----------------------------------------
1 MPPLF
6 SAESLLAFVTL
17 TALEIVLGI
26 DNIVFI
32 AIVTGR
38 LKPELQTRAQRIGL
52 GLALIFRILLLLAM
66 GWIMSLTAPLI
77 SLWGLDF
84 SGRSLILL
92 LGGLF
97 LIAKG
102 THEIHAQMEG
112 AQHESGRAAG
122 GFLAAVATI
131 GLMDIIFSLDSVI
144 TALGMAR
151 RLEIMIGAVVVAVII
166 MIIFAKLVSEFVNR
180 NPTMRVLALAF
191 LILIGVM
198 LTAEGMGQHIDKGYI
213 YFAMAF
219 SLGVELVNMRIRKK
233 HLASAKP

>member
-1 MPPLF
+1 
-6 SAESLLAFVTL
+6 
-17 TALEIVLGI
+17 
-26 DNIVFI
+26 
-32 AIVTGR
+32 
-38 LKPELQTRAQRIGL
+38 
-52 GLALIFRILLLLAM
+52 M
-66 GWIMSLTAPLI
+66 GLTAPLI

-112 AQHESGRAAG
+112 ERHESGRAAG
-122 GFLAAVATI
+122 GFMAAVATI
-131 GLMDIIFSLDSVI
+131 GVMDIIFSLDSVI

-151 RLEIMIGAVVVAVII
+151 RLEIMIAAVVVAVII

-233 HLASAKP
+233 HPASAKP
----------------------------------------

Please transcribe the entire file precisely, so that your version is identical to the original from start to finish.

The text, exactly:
1 MPPLF
6 SAESLLAFVTL
17 TALEIVLGI
26 DNIVFI
32 AIVTGR
38 LKPELQTRAQRIGL
52 GLALIFRILLLLAM
66 GWIMSLTAPLI
77 SLWGLDF
84 SGRSLILL
92 LGGLF
97 LIAKG
102 THEIHAQMEG
112 AQHESGRAAG
122 GFLAAVATI
131 GLMDIIFSLDSVI
144 TALGMAR
151 RLEIMIGAVVVAVII
166 MIIFAKLVSEFVNR
180 NPTMRVLALAF
191 LILIGVM
198 LTAEGMGQHIDKGYI
213 YFAMAF
219 SLGVELVNMRIRKK
233 HLASAKP

>member
-1 MPPLF
+1 
-6 SAESLLAFVTL
+6 
-17 TALEIVLGI
+17 
-26 DNIVFI
+26 
-32 AIVTGR
+32 
-38 LKPELQTRAQRIGL
+38 
-52 GLALIFRILLLLAM
+52 M
-66 GWIMSLTAPLI
+66 GLTAPLI

-112 AQHESGRAAG
+112 ERHESGRAAG
-122 GFLAAVATI
+122 GFMAAVATI
-131 GLMDIIFSLDSVI
+131 GVMDIIFSLDSVI

-151 RLEIMIGAVVVAVII
+151 RLEIMIAAVVVAVII

-233 HLASAKP
+233 HPASAKP